It doesn’t really matter how much you owe. The key is how long it’s going to take to pay off these debts.

Lets pretend.

Lets say you managed to contact all of your creditors, and they agree to lower your balance and freeze your interest and late fees.

Then you sit down and create a very serious budget. Cut out all entertainment, kill the CATV and cell phone. No more dining out or Starbucks. You find out exactly how much you can afford to pay each month on these debts.

Then you somehow manage to convince your creditors to accept monthly payments that fit within this amount. And you can get all of these debts paid off in 5 years.

Assuming all of these fairy tails, can you do it?

If not, then you need to seriously consider bankruptcy. The above is exactly the same, but the court will force all of these things on you and the creditors. In 3-5 years you will be debt free.

Your credit score will suck for a couple of years, but if you plan this correctly you can have decent credit within 3 years.

I’m working with a Chapter 13 person now. They filed 2 years ago….did everything right, and have a 695 credit score (good, not great). And they still have 3 years left on their plan.

So these people who say it destroys your credit simply don’t know what they are talking about, or didn’t do their homework.

If you plan to do this, consult with a good BK attorney.

Chris asks…

After the military, I went to college, graduated, worked hard, and now I make $35 an hour. Is this a good life?

I feel so suicidal these days. I miss my friends from the Army. What is going on? I feel like such a loser. Even if I am debt free and I have a nice car and apartment, I hate this civilian life. I feel like I am just a big loser.

John answers:

It comes down to 2 basic questions.

1. Are you happy
2. If so, are you making enough money to stay that way

Robert asks…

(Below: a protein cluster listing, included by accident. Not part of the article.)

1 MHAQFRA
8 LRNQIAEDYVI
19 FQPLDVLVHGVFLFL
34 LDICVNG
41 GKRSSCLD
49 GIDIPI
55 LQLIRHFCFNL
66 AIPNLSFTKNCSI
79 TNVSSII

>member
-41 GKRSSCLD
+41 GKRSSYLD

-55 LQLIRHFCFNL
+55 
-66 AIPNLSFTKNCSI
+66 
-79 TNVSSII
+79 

How much of an effect do you think a girls father and his style of fathering has on how a woman relates to men?

and her love life with them as an adult?
Can you give your reasons for thinking this?

John answers:

I spent the first 9 years of my life in foster care, but I did end up getting adopted by a most wonderful man, that I’ll always call Dad, until the day I die.

My Dad had a HUGE impact on me, and the way I am. He always pushed me to work hard, no matter what job I undertook, and he always told me to get an education [and I kid you not], because “You don’t want to have to rely on someone else for the rest of your life”. That’s his exact words.

I did “kinda/sorta” marry a man that was similar to my Dad, but our family lives were different, because my grandmother lived with us, and she did [along with us kids] a lot of the household chores, which freed both my Mom and Dad up to run their own business.

The DIFFERENCE was that my Mom and Dad didn’t have to worry about splitting household chores, in fact, they delegated [except for my Grandmother], and if it didn’t get done, heads would roll.

In my marriage, we didn’t have someone like my Grandmother. We did have able-bodied children that were totally capable of taking an hour out of their day to help with household chores, and my husband wouldn’t have had to do anything, except delegate chores… Instead, I worked full time [at his insistence], and took care of the children, the house, the meals, homework, etc…all by myself.

We also disagreed on finances… To me? If you don’t have the cash, you don’t get it until you do… He believed in financing everything, including a lot of our normal household costs.

Now, [officially this month] I AM DEBT FREE! Weeeeeeeeeeeeeeeee! Took me 4 long years, but now all I have are my own living expenses…Woooo Hoooo…!

Sadly? As a child, you really don’t know your parents’ spending habits, or parenting skills, and, unfortunately, that’s where my ex and I had our biggest problems.